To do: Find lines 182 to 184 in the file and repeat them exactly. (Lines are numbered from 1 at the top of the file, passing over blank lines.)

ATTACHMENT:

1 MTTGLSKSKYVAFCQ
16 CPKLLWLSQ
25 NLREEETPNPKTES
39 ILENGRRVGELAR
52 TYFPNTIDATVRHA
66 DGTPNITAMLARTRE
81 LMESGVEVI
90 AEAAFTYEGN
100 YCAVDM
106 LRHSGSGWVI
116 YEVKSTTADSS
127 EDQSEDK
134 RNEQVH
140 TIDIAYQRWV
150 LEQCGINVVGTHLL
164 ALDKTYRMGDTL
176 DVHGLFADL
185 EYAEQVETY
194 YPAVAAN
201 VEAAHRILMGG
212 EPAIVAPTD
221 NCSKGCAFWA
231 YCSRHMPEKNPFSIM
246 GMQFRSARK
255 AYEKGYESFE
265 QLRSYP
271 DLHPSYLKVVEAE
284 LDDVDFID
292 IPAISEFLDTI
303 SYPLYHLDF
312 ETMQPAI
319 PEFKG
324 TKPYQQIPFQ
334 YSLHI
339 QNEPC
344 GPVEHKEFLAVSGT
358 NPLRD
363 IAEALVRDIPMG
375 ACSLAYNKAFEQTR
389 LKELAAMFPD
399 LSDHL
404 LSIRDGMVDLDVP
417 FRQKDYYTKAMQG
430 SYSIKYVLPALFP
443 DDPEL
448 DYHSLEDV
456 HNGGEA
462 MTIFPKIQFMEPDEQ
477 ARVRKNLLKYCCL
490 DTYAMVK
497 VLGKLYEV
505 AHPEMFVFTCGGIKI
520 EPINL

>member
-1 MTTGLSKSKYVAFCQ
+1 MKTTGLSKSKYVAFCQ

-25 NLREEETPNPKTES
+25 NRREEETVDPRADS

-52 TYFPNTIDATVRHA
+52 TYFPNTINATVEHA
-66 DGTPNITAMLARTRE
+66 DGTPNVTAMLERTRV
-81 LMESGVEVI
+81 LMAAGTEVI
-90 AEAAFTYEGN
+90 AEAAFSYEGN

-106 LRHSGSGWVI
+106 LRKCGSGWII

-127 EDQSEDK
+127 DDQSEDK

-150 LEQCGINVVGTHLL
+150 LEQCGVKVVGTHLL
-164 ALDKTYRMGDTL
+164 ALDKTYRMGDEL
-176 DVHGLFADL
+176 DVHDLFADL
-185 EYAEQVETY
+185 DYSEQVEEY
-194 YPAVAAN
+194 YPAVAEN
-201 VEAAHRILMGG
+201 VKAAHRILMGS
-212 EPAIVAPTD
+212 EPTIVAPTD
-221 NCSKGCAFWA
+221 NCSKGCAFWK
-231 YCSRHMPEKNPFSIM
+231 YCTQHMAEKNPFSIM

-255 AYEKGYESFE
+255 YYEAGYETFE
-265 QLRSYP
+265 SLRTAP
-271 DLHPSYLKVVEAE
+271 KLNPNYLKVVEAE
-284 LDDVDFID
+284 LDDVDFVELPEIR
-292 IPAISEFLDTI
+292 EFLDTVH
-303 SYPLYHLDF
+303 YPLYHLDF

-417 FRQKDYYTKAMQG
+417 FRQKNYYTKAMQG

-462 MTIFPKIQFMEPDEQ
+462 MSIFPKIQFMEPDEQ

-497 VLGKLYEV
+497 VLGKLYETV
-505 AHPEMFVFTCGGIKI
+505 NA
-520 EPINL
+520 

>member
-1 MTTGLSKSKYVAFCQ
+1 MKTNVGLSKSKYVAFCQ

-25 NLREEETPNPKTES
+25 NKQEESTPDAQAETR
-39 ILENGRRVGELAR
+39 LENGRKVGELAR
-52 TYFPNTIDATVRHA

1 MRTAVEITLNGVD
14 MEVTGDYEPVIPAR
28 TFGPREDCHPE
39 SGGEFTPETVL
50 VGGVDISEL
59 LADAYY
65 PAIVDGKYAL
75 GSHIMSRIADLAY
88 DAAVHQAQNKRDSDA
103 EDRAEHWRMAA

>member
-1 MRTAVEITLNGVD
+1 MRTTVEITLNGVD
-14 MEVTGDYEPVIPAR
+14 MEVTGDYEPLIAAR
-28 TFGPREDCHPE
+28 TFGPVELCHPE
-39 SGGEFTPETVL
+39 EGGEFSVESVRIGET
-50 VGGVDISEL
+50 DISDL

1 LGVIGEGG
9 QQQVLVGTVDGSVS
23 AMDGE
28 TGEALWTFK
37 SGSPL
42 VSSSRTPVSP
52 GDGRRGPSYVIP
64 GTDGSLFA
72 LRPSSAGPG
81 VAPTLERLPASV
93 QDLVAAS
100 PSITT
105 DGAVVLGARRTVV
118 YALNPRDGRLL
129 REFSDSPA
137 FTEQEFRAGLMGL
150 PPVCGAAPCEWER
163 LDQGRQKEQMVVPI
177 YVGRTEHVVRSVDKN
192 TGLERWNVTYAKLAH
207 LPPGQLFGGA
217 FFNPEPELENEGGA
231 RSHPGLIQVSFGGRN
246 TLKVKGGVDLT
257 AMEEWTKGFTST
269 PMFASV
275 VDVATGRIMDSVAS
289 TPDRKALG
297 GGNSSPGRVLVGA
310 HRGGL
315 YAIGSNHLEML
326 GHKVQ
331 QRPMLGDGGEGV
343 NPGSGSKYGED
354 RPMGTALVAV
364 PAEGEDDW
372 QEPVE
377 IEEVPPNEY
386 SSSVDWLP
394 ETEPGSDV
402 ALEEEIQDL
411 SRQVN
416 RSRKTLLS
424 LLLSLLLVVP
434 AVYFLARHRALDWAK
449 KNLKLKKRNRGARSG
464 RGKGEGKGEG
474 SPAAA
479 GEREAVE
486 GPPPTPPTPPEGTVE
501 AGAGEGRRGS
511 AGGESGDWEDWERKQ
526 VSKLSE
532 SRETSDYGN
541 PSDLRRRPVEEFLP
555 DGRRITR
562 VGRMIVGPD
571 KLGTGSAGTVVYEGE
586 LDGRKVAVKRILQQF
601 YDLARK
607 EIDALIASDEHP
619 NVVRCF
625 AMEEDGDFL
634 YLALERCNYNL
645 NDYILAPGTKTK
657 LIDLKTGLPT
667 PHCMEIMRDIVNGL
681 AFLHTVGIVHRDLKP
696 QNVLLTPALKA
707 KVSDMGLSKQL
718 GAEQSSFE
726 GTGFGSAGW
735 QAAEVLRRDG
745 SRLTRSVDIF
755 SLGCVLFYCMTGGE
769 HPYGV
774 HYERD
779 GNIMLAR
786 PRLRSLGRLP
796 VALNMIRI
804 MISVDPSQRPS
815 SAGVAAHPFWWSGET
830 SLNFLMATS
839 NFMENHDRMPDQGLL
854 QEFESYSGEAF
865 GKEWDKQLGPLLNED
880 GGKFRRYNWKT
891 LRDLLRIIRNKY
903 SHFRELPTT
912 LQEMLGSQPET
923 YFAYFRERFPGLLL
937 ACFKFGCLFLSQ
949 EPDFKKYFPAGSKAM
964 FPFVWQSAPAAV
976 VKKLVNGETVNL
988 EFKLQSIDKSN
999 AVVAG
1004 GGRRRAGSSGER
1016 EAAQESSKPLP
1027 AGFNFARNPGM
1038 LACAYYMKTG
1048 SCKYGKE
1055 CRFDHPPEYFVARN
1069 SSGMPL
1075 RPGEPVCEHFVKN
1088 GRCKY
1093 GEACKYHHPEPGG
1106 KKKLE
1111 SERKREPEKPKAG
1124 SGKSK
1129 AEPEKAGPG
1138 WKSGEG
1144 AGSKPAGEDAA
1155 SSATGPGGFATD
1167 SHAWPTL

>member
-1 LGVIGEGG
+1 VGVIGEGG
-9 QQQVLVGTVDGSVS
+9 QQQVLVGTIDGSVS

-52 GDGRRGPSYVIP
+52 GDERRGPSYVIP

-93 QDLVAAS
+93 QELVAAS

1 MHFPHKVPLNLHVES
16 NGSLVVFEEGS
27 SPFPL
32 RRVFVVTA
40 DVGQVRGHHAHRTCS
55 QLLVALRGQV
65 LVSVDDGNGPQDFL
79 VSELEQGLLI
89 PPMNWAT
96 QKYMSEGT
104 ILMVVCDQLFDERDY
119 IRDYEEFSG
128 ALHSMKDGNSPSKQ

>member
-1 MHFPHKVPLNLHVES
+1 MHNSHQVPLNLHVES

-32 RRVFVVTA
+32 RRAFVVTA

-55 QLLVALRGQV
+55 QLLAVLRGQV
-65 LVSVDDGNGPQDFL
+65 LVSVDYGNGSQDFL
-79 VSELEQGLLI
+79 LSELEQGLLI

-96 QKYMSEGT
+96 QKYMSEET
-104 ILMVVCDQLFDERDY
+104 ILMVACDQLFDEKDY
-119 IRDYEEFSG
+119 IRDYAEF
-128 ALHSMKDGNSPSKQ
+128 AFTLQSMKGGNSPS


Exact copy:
416 RSRKTLLS
424 LLLSLLLVVP
434 AVYFLARHRALDWAK